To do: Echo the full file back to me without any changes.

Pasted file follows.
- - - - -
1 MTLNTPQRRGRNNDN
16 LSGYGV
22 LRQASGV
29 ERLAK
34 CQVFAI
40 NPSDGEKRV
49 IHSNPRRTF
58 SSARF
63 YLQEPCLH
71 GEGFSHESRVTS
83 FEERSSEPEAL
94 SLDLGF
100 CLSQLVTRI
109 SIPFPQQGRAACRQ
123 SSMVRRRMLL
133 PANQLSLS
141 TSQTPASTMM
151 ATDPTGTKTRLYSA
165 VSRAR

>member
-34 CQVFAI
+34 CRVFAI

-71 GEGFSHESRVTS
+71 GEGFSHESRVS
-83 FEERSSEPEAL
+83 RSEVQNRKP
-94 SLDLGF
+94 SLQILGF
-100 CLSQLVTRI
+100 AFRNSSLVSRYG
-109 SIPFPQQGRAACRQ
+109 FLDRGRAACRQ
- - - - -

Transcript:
1 MTLNTPQRRGRNNDN
16 LSGYGV
22 LRQASGV
29 ERLAK
34 CQVFAI
40 NPSDGEKRV
49 IHSNPRRTF
58 SSARF
63 YLQEPCLH
71 GEGFSHESRVTS
83 FEERSSEPEAL
94 SLDLGF
100 CLSQLVTRI
109 SIPFPQQGRAACRQ
123 SSMVRRRMLL
133 PANQLSLS
141 TSQTPASTMM
151 ATDPTGTKTRLYSA
165 VSRAR

>member
-34 CQVFAI
+34 CRVFAI

-71 GEGFSHESRVTS
+71 GEGFSHESRVS
-83 FEERSSEPEAL
+83 RSEVQNRKP
-94 SLDLGF
+94 SLQILGF
-100 CLSQLVTRI
+100 AFRNSSLVSRYG
-109 SIPFPQQGRAACRQ
+109 FLDRGRAACRQ